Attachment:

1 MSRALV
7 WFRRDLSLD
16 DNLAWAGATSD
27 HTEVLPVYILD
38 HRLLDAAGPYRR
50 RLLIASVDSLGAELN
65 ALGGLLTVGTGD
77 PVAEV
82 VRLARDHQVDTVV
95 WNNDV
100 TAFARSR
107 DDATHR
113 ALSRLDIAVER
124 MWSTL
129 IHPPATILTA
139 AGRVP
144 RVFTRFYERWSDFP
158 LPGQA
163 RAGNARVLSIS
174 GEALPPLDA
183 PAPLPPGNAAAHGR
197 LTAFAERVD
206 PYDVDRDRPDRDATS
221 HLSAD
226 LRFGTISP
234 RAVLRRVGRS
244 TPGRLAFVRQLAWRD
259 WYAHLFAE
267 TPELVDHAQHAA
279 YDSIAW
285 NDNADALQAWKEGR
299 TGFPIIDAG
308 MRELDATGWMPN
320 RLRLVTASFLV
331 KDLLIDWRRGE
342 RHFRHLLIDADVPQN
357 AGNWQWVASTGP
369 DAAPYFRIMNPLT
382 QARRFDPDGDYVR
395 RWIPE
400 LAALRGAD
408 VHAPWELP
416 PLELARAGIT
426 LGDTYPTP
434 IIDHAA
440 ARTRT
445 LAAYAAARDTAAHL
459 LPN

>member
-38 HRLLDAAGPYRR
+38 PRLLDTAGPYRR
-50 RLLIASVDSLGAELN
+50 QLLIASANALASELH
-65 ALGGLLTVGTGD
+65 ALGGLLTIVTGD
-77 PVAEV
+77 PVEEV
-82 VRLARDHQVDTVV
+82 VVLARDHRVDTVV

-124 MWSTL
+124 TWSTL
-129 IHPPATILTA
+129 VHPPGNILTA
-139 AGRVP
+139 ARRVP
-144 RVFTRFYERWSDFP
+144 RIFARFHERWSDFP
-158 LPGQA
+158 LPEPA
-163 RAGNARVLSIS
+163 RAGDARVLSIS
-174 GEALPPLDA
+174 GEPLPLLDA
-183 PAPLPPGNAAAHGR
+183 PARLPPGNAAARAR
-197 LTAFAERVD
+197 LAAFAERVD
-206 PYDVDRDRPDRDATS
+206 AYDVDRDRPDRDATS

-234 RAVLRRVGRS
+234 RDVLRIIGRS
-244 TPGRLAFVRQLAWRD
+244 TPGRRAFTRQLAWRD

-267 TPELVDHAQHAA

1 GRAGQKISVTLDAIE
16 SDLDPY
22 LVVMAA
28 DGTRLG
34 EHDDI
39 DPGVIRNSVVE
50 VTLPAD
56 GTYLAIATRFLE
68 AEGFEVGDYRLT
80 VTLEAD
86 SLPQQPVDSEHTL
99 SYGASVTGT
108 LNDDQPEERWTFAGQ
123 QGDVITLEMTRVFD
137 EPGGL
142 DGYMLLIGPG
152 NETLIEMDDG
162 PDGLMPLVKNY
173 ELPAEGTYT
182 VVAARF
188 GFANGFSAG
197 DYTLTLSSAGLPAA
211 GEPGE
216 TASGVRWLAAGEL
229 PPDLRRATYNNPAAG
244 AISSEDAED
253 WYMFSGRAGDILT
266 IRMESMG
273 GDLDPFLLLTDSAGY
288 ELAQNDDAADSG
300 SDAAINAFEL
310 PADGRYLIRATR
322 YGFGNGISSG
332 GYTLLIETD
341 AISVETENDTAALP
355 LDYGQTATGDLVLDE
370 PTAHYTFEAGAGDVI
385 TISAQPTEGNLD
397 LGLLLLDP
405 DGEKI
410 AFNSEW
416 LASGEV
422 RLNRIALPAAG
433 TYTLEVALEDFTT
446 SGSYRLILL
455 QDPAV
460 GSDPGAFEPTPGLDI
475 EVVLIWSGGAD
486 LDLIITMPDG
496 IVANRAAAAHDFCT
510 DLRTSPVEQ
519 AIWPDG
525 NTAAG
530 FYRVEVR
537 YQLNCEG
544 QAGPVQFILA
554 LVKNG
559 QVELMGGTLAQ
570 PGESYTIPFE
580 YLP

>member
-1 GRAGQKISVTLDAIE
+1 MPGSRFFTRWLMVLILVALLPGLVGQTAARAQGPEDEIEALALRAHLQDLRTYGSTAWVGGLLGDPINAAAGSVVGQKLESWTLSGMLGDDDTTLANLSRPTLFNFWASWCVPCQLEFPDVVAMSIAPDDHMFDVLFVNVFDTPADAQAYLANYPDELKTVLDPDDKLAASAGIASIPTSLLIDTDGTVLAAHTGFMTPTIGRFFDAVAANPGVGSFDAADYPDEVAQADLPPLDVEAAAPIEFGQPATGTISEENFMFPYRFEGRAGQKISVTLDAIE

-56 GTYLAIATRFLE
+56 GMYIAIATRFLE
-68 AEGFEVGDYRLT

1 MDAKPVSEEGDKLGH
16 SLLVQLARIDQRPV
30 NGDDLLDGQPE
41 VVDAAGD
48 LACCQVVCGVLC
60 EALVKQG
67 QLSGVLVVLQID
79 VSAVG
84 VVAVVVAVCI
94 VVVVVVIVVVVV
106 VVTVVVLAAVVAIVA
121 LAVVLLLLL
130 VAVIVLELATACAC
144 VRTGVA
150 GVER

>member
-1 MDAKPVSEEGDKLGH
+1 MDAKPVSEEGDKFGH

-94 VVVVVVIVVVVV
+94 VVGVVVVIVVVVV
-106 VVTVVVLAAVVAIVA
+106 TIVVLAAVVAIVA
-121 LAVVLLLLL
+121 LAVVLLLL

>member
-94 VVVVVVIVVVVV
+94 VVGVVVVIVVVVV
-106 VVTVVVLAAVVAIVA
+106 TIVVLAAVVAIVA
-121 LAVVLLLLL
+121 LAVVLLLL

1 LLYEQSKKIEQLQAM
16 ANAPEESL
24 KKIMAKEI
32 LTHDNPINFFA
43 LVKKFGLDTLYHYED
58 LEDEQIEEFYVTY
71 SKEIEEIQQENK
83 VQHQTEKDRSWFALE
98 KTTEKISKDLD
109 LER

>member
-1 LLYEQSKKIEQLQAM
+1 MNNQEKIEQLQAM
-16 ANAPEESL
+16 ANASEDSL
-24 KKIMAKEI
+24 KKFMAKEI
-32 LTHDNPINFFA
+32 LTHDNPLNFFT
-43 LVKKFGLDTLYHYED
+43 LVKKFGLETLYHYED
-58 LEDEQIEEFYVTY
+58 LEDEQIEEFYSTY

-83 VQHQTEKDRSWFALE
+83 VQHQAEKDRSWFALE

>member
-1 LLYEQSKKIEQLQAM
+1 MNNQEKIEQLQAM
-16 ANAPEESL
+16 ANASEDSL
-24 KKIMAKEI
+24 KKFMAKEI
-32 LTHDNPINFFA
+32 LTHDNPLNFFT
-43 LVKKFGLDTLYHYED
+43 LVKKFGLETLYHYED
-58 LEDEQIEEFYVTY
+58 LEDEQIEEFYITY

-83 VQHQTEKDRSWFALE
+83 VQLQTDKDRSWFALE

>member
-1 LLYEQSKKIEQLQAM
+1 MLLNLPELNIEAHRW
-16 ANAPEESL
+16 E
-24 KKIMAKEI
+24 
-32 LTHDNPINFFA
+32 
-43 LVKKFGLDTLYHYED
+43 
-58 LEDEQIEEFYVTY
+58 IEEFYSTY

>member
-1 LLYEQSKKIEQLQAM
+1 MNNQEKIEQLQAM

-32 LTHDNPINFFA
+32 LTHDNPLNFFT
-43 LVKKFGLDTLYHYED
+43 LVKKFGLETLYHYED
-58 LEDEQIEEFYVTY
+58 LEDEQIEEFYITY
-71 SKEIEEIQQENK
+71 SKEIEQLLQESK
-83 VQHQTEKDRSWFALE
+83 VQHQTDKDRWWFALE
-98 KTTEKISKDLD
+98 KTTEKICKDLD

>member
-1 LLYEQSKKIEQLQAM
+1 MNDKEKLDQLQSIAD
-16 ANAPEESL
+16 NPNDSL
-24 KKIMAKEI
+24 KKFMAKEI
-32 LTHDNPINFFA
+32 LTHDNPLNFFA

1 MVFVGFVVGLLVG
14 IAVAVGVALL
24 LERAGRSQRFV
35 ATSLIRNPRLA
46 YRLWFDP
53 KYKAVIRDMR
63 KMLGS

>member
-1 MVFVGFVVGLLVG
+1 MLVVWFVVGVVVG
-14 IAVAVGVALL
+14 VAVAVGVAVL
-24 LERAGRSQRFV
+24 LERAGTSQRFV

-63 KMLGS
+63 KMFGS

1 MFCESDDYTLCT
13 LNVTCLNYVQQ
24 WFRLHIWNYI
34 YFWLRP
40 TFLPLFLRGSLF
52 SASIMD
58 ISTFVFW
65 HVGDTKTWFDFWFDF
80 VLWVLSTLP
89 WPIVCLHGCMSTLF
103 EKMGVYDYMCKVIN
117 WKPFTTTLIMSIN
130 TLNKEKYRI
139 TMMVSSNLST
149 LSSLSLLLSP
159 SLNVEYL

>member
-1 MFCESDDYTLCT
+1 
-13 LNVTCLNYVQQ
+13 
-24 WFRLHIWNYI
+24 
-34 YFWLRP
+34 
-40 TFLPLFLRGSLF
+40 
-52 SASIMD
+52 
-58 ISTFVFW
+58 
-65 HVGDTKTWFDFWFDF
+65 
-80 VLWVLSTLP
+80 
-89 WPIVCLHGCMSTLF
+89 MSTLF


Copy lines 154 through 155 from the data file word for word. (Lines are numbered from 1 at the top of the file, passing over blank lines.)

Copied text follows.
41 VVDAAGD
48 LACCQVVCGVLC